When discussing the digital transformation of business and the new ways of working that this introduces it's common to start with a high level view of how business is changing, then dive straight into the different technological building blocks that go to make up the new workspace. What gets lost in this approach is how people actually use the tools that are given to them.
In my consulting days I would often include a training and 'benefits realisation' component to any engagement. This component usually got cut out of the final statement of works to reduce the cost of the engagement. For most customers this was very short sighted.
I ran a workshop recently with an industry grouping. One of the subjects was the impact of desktop video on their IT infrastructure. One CIO had rolled out Lync and was very happy that users were using it for presence and IM only and had seen no network impact. In my view they were missing out.
the value of networks
Metcalfe's Law states that "the value of a telecommunications network is proportional to the square of the number of connected users of the system (n2). I'd like to propose an amendment: "the value of a telecommunications network is proportional to the square of the number of connected users of the system (n) multiplied by the richness of the interaction between them (r) i.e. rn2 where 'richness' is a measure of the different ways they can interact. Crudely put, a video + telephone call is richer than phone alone and desktop sharing, whiteboarding, all the way up to immersive telepresence (eventually 3D and Virtual Reality) add to the interaction.
training and refreshers
So, how do you get the best out of all the technology in the new workspace? If you don't want to engage a third party to run training, do it in-house. Maybe encourage your support staff to work with the new tools then use video, webinar, and brown-bag lunchtime sessions to let them show others how to get the best out of the investment you've made. Also, don't just do it once. Have a refresher program to keep the momentum going.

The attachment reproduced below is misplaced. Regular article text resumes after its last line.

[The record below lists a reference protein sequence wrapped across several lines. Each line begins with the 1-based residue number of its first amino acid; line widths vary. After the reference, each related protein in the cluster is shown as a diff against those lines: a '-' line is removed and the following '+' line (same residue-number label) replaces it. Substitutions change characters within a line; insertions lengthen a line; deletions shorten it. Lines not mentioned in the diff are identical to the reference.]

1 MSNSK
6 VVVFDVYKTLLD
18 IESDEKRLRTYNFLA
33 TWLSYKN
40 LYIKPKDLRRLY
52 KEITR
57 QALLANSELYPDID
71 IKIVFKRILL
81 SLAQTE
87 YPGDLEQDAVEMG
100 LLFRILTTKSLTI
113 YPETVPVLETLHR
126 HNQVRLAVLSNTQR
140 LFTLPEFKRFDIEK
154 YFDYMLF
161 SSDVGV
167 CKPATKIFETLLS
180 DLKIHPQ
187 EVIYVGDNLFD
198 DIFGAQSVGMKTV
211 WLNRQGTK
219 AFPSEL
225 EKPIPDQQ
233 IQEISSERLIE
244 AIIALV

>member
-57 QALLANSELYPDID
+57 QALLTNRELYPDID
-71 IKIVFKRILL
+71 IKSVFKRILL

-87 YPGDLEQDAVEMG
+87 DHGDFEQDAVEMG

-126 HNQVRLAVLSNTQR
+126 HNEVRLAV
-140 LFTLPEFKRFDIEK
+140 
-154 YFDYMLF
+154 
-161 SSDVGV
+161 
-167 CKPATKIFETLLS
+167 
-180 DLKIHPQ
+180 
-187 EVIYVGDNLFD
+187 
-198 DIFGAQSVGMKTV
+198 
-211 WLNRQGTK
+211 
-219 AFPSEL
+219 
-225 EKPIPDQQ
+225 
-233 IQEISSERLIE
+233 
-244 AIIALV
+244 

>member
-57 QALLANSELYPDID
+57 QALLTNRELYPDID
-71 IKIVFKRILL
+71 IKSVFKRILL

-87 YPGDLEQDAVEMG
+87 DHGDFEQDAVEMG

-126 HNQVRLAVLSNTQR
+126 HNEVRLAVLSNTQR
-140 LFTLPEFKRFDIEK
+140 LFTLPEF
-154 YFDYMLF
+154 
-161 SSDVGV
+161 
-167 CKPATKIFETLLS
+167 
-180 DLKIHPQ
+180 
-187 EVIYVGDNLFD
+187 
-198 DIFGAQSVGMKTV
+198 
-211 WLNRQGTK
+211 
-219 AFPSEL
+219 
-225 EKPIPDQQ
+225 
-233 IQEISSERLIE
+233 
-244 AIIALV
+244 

help your users to help themselves
One of the things we've found that really makes a difference is to engage with the local early adopters and superusers in your end-user base. You know, the enthusiastic end user who others in the office turn to first to ask how to do something. These 'self-help' groups can be both a blessing (taking load off of the help desk) and a curse (making unreasonable demands for help on unsupported devices and apps). Turn their energies to your advantage.
If you show these groups how to get the best out of your tools, they can help you realise the benefits much quicker than just rolling out the tools and waiting.
As an example, take a look at this simple video we put together in-house to show our tools being used to do business.
In an ideal world, you would have a detailed understanding of how any new technology will be adopted before you roll it out. But, in the real world, you have to put in effort after the roll-out. The good news is that your users are ready to help.
Do you have examples of tech roll-outs that were good or bad?
With management roles in sales, marketing, and strategy I have over 30 years in IT and telecoms specializing in transformation projects.